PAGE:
My beautiful adopted  

My beautiful adopted "Mamaw."

Mamaw was someone who was "green" before it was cool to be. She planted a garden, canned the resulting produce, made clothes for her children, and crocheted gifts for everyone, including grandchildren, great-grandchildren and even several great-great-grandchildren! By the time I joined the family, Mamaw wasn't sewing clothes or canning food any more (she was far too busy mowing grass and helping out her siblings, as well as helping to care for my father-in-law who was terminally ill). However, she was still crocheting constantly. During the few times she was sitting down, she immediately picked up her crochet work to finish the current afghan, the current Christmas ornament, the current dishcloth, etc.

Mamaw was kind enough to help me learn how to improve my crochet skills. My godmother, who was a kind and patient woman, taught a less than excited 9-year-old girl how to crochet. I did a few things, but then it fell by the wayside when high school, college and boys entered the picture. But, when I got married, and met Mamaw, I realized how much I would enjoy being able to make beautiful gifts for people on our newly married limited budget.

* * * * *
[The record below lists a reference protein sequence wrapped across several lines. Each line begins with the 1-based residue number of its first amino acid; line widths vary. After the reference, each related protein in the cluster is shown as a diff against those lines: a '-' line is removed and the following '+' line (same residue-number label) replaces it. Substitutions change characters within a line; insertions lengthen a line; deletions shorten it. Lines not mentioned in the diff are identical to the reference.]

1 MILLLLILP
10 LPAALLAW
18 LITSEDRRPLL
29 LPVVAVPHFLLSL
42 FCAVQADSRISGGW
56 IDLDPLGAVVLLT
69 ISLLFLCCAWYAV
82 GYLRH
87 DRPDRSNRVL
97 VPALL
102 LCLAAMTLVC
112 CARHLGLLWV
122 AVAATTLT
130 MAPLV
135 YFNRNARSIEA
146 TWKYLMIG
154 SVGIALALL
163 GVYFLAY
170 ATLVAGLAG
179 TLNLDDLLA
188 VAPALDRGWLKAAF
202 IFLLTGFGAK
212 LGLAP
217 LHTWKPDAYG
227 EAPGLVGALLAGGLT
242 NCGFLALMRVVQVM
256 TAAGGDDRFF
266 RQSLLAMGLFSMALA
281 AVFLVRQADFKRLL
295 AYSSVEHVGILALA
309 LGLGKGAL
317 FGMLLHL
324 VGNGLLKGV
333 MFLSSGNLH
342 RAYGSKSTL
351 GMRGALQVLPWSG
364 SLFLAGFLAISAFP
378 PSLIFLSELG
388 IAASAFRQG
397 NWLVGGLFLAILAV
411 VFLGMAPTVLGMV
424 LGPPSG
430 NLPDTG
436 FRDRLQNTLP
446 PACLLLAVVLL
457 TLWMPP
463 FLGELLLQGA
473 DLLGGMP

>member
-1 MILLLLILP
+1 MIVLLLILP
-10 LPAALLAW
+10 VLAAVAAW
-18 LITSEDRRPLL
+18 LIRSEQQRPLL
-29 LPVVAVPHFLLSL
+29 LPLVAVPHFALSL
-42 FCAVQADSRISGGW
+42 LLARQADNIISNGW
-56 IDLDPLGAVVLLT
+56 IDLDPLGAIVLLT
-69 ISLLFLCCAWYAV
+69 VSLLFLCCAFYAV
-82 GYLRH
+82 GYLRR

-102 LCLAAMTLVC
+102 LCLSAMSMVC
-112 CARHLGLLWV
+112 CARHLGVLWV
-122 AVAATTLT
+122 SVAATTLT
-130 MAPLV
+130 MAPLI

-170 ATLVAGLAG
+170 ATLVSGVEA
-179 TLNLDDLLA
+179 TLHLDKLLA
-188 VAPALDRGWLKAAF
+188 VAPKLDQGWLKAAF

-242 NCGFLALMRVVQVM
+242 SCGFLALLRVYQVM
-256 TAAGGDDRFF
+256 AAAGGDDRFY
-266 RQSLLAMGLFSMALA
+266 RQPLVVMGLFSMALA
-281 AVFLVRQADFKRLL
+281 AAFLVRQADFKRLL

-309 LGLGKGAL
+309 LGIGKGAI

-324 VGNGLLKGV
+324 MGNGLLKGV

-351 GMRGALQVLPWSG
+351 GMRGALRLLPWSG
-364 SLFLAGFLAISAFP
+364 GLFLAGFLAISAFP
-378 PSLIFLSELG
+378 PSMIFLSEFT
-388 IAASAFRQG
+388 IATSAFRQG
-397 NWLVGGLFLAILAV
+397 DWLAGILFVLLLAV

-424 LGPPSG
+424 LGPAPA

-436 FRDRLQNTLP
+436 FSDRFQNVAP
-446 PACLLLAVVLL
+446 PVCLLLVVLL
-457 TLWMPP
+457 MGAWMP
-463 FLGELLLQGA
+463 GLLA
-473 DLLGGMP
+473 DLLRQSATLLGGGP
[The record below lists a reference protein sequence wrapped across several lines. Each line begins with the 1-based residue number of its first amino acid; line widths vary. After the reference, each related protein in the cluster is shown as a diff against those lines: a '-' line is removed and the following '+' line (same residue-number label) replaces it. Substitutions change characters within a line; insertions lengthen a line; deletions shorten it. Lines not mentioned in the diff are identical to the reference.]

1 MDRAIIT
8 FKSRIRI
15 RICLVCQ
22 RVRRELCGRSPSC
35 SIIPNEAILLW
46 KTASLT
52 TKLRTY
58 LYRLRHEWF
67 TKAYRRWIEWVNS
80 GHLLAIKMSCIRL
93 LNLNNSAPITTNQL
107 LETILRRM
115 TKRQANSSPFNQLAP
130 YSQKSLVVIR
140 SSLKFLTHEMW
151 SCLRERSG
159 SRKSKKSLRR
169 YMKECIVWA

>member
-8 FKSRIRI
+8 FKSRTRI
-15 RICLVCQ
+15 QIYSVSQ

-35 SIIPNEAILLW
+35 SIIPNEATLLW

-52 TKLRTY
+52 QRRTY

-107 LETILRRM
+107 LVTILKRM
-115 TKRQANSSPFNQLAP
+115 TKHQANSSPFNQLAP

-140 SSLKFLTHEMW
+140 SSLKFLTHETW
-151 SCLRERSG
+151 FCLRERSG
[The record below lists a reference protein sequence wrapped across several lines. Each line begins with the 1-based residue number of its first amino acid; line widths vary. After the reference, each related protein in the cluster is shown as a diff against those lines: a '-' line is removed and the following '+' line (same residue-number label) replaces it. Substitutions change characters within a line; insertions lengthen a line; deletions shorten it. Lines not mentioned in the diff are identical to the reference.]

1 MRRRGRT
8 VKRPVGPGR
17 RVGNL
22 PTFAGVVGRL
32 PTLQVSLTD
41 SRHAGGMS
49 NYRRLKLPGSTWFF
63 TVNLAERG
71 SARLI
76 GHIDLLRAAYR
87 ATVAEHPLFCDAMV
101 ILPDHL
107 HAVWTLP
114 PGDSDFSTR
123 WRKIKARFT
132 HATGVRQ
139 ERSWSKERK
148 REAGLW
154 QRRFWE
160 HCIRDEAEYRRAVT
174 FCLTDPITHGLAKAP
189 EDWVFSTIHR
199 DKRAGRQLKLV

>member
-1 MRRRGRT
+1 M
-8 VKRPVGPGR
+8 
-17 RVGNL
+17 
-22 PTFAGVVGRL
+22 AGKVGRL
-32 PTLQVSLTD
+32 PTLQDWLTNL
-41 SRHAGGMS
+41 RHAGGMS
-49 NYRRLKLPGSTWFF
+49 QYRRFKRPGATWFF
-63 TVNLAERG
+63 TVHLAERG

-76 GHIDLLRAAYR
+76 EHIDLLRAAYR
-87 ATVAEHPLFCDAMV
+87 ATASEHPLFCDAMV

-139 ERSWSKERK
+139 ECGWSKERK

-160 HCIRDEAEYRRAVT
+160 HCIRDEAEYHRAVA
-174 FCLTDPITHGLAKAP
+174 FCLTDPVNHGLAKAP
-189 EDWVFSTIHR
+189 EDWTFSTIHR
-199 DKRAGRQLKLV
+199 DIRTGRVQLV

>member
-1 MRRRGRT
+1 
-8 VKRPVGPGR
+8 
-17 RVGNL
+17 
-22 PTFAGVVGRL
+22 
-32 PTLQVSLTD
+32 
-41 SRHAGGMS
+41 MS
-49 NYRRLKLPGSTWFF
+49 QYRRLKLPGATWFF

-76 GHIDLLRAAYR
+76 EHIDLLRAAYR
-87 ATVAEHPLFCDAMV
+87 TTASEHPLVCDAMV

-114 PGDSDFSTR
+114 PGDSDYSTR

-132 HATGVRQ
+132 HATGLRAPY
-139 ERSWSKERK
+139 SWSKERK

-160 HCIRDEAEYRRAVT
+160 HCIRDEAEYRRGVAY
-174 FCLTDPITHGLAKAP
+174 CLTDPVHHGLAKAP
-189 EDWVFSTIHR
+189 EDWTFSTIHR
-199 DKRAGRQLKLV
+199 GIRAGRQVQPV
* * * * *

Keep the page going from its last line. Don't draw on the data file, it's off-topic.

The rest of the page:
The latest crochet project. 

The latest crochet project.

Mamaw showed me many new stitches – a triple crochet, a half-double crochet, a chevron, and more. She never tired of my many questions, or at least she never showed me any frustration. She was always willing to look at my work, exclaim with pride over its beauty, and encourage me to continue working on whatever new project I had.

Because of Mamaw's encouragement, both my daughters also learned how to crochet and have since used those skills to make gorgeous, lovingly handcrafted gifts when their wallets were empty. I believe this is one of the best testimonies to loving, close, connected families – watching each generation being taught by previous generations and moving forward to use those skills.

The double crochet stitch Mamaw helped me perfect. 

The double crochet stitch Mamaw helped me perfect.

Mamaw passed away a few weeks ago, and she leaves a huge hole in our family. We all miss her greatly – but all I need to do is look at my latest crochet project in my bag, or any of the many that my daughters are working on, to know that her spirit and her gifts will live on in our family forever. I just wish I could tell her "thank you" one more time!